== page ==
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All tourists are crazy (about authenticity)

All in the same line, going to the same city, seeing the same things, and then posting it all on Facebook or Insta. Lisbon is choking with tourists. You stumble upon them at the Torre de Belém, at the famous elevator to the upper town, at all the tiled churches, recommended fado evenings, hip restaurants, “hidden” cafes.

Tourists are fairly predictable but prefer an authentic experience

(Quite understandable.) The same applies to Aveiro, Coimbra and Porto, although the center of Porto still houses humanity’s cultural heritage, and Coimbra has a lot of nice alleys, lovely corners and typical tascas, thanks to the students. And thanks to fado, because the three most important trends in fado come from Lisbon, Porto and the provincial city of Coimbra.

But authentic fado dates back a long time, like when these boys were young.

We don’t experience things this original anymore. As long as we don’t have a TeleTimeMachine yet, we will have to make do with the Now. And in this Now there are a lot of non-native speakers wandering around the big cities of the world. What do tourists generally like most?

A Real Experience. If you end up at a market or a village festival that only hosts natives, if by chance or luck you come into contact with the locals. If you are so very fortunate to be invited to someone’s home.

That, or all piled on top of each other in a place that has favorable conditions for tourists. The Algarve for example. The beaches, the beautiful rocks carved by the sea and the beautiful weather have ensured that part of that province is filled with apartment complexes and asphalt roads, and it’s even possible to buy a frikandel with sauerkraut or fish & chips.

There are also a lot of golf resorts there. The middle of the Algarve coast is for the common people and noisy fun-makers; On the Atlantic side come the more adventurous dreamers, and on the Spanish side you will mainly find expensive villages with golf courses and dream palaces with a swimming pool.

Tourism usually doesn’t do much good for authenticity

If you walk around in one of the big cities, you’ll immediately notice the difference in approach. Now, city people all over the world are different from country folk – logical, because city life is a lot more anonymous than in a village. You can hardly wish good morning to everyone you meet in a city, while you certainly do that in a village, otherwise you are considered a boor.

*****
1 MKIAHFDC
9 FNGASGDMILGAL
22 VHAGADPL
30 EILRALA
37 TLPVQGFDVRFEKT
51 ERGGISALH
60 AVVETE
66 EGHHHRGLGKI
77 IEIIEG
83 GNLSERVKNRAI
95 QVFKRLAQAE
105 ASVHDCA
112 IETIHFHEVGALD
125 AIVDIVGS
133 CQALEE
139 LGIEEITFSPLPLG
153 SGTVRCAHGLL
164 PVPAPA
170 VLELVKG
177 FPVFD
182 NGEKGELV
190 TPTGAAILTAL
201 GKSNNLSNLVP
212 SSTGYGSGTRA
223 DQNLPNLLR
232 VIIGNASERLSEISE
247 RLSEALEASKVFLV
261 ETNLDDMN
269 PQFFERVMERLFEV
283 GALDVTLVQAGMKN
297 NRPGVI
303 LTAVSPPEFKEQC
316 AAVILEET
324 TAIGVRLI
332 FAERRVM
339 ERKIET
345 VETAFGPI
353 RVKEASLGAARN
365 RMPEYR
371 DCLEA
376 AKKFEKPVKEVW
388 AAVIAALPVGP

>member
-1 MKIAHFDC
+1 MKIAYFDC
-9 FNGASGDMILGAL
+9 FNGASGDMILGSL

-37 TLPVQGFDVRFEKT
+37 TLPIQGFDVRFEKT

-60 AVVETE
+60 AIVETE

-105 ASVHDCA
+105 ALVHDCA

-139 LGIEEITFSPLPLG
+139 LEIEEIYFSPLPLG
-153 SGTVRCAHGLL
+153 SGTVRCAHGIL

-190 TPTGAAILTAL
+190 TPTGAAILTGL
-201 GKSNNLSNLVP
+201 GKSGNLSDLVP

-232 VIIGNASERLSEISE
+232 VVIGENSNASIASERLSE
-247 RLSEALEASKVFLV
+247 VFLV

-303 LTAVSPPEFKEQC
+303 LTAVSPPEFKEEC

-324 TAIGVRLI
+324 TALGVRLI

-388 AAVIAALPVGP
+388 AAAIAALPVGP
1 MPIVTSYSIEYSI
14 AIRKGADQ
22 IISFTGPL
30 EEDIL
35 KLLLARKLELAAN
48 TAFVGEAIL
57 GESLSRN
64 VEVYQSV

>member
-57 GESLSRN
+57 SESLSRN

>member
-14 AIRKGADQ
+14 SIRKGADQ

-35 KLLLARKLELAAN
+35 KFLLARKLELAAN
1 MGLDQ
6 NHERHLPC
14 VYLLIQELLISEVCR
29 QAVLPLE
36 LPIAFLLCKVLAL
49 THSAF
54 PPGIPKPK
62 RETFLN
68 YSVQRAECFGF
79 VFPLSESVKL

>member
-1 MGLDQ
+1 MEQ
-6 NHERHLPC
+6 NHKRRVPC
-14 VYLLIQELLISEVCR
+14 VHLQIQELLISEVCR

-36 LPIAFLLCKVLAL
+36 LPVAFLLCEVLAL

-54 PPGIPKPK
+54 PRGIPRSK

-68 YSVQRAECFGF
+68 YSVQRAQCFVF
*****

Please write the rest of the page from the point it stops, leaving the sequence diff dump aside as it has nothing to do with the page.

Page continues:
Portuguese people are generally still well educated, very polite, and honest and really friendly. Also the younger generations. I’m still sometimes amazed at how sweet people are. Patient and friendly – the two basic words that best describe the Portuguese people.

But mass tourism is too much even for the friendly Portuguese here and there

There is a group of citizens calling for measures. Portugal is full, they say (they also say it’s corrupt, but that’s for another time). These measures have already been partly taken: in Lisbon you are no longer allowed to just buy a house if you are not a resident, and you can no longer buy yourself into the country via a Golden Visa. AirBnB rental has been restricted. If residents are already going crazy from those rolling suitcases on the sidewalks of Amsterdam, then you can imagine how murderous people can become from that sound on those bumpy cobblestones of the beautiful mosaic sidewalks of Lisbon!

Especially if you know that that noise means that you can no longer live as pleasantly or affordably.

I recently went for a walk in Alqueidão, a village near us. Plenty of living space, and there is plenty to see. An enormous church with cathedral pretensions, a sweet medieval church, the Casa do Povo – with a bit of luck there will be a bench full of very authentic old men – and a bust of a local benefactor. Murals of harvest scenes with the original division of roles between man and woman and child and donkey.

A cute newly painted bandstand, a market area where some fitness equipment has now been installed, and where the village festivals are held in the summer. A shelter next to it that looks like a watering hole for horses or donkeys, three (!) little grocery stores, one more authentic than the other, a cafe that is still completely in the old style, and a few old country houses. There is even a small museum next to the post office and the retirement home, with a playground and football field in front.

If you visit on the right day, the entire center (which I describe above) is decorated because it is a saint’s birthday. You’re welcome to join the party.

No one comes round to look at it. But you won’t get anything more authentic than this.


We moved here in 2000 from Rotterdam, Holland to the Termas-da-Azenha, Portugal.

A big step, especially with two small children.

We are busy to rebuild one of portugals cultural heirlooms: Termas-da-Azenha, an old spa which has been turned into several holiday houses, rooms and a campsite.

You’ll find mosaics and paintings everywhere.

Since 2018 we call ourselves the first B&B&B in the world – Bed & Breakfast & Bathrobes. You can buy a home-made unique bathrobe/housecoat with us.

Each week a little blog about what is happening around us. An easy read. A few minutes in another world. A little about what it going on in Portugal. If you plan your holiday to Portugal, it might be a nice preparation

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